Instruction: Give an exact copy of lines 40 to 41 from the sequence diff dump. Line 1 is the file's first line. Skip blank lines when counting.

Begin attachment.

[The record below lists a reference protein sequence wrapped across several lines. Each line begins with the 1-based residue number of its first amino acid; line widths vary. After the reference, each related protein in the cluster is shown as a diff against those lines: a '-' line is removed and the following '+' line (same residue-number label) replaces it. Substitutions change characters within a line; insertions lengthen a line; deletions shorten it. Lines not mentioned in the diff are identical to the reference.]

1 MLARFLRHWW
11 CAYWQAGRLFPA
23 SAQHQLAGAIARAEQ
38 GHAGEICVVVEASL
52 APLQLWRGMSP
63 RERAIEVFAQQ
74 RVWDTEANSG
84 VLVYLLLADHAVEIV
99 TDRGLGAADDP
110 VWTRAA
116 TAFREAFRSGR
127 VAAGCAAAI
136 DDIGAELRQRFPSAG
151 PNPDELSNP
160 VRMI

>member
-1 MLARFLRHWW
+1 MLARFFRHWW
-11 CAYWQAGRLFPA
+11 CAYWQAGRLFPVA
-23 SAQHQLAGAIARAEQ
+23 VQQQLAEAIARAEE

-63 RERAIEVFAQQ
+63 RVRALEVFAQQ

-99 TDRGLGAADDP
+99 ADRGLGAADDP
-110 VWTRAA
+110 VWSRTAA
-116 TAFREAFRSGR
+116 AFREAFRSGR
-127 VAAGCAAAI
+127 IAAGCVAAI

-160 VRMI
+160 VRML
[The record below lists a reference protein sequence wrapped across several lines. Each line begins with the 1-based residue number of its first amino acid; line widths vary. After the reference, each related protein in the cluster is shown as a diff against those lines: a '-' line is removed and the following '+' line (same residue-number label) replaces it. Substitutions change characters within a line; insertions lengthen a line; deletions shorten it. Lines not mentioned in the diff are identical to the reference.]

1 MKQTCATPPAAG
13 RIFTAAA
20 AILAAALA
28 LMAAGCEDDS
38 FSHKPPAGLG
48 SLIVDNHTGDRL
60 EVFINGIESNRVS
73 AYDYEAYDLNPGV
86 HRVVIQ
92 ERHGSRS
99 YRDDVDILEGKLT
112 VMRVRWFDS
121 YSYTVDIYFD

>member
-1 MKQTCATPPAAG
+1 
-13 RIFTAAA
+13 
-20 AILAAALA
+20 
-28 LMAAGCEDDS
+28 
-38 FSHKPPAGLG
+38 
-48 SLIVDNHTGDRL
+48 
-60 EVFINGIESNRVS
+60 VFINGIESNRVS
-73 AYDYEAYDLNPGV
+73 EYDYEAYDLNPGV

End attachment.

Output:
28 LMAAGCEDDS
38 FSHKPPAGLG